I saw my first live moose shortly after entering Montana. It was charging back and forth in the middle of the road for unknown reasons, and at first I couldn’t even figure out what it was. It was huge and nearly black and pissed off. When it finally stopped its dance kicking up dirt in the road it charged off to the side, running right past my car and making me realize that if it had come at my my Prius wouldn’t have stood a chance. I just wish I’d gotten a picture of the thing, but I was too busy staring in awe.
The rest of my trip home was uneventful. There was beautiful scenery in western Montana but then the road flattens out into a pin straight ribbon that extends farther than the imagination would expect. Being a girl with an iron foot helped a little, but driving for 5 hours with no radio stations to tune into except religious talk radio can get a little tedious. No regrets though, truly. I wouldn’t trade the experience for anything.
I also didn’t have any sort of cell phone reception until a day and a half into my trip (it’s a three day drive, basically, even when you only stop to sleep for 3 hours one time.) I only stopped for gasoline and occasionally some food. The silence and the expanse and the stopping of time was glorious. I’ve never experienced anything like it before or since.
I had a lot of time to think, and think I did. I’m not going to write about all the thoughts that went through my head, but I think that I learned a lot on this trek, and I got this feeling of timeless understanding and longing. Just, everything about it was beautiful. I guess that’s why I keep referring to it as my spirit journey. That’s what it felt like.
I think I’m going to move to the northwest eventually. Even taking into account the other countries I’ve been to, it is so far my favorite place in the world.
My trip ended in a pit of exhaustion three days later. I felt like I could sleep for a month afterwards, but I had my job interview for that job I’ve got in China, so I guess it was good that I didn’t sleep through that. It’s hard once you’re home from a great experience to force that peace to linger, but I think we all do the best we can with that one. Fortunately I have so many (blurry though they may be) photos from this trip, that even just looking back through them floods my memory with a sense of the tranquility and calm that I experienced on my trip.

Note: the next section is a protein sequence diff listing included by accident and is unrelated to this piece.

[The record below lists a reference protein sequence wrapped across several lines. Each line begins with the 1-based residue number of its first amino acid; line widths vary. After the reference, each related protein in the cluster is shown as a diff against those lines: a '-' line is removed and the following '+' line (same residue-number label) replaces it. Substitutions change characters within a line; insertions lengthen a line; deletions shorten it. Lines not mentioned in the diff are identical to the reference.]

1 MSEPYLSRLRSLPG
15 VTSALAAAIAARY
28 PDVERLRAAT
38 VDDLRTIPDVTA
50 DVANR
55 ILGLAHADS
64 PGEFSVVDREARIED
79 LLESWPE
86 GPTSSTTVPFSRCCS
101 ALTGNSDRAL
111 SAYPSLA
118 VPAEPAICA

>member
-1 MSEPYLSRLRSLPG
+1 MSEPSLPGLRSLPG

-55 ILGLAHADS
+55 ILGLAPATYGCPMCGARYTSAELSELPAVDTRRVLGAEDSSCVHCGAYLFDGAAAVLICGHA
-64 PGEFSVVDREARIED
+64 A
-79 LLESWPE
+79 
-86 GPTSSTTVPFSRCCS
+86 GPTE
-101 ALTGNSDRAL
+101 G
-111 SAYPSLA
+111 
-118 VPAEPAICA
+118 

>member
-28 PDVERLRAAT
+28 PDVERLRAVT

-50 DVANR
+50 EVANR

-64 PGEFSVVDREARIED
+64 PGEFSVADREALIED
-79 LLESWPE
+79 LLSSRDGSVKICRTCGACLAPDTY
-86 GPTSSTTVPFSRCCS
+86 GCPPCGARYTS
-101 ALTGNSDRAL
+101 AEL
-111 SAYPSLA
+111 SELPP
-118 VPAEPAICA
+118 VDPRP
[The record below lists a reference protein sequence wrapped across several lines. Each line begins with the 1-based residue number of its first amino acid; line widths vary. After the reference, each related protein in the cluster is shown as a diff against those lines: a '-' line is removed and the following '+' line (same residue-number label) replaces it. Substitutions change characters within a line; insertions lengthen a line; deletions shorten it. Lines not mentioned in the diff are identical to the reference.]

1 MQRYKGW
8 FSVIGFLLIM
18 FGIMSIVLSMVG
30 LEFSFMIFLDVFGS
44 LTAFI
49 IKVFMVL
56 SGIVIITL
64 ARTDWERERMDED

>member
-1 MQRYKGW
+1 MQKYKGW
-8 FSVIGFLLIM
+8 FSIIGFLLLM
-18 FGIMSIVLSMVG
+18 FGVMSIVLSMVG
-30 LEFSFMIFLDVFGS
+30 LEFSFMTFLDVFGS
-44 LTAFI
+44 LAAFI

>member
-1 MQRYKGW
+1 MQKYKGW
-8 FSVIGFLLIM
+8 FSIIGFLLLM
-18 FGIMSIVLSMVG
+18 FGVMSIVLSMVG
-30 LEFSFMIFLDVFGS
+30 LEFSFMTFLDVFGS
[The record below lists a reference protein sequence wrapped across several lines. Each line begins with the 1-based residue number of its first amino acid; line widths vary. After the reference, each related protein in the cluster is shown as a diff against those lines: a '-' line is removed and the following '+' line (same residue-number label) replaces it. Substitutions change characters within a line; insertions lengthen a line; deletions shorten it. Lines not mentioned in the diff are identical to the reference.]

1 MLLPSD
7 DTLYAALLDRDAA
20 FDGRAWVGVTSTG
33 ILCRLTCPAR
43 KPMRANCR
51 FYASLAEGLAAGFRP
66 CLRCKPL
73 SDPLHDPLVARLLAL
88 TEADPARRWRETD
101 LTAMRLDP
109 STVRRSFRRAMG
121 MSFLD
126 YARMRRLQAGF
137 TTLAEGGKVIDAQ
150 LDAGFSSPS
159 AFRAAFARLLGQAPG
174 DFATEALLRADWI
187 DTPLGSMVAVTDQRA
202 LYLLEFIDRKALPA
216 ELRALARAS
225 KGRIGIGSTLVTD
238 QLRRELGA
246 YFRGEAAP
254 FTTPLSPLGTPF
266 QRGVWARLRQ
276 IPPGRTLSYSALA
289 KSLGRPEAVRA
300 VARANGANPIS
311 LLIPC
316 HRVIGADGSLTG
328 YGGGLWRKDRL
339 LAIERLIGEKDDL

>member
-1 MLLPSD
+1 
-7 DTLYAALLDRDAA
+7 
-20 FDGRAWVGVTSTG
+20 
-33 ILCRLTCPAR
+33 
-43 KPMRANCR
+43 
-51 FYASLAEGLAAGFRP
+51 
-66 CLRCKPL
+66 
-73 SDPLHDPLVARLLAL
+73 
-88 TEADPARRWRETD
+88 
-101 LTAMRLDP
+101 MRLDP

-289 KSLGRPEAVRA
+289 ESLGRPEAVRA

I guess at the end of the day all I can say is that for a day with my new friends Bob and Mary, and for three days of driving alone, my head and my heart and my soul felt full in the most wonderful way, and there’s nothing that can ever top that.
I can’t wait to get back out there.
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7 thoughts on “My Spirit Journey”
Fantastic!! A wonderful post. Meeting ‘extended’ family for the first time and being accepted is a great feeling. When the SatNav isn’t working and you’ve got plenty of time, one of the life’s pleasures is taking a road just to see where it takes you!
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Working off the map and intuition alone was actually one of my favorite parts of the whole adventure. Such a freeing experience!
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What an absolutely amazing trip (and post!) A real balm for your soul. I would have been happy making hay bales too 🙂
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Thank you! It really was a life changing trip 🙂
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Out of curiosity…do you prefer to adventure alone or with a tolerable companion?
I think it depends entirely on the nature of the trip. Some journeys are best made alone, but most can deal to be shared with special friends. Me, I merely prefer to adventure.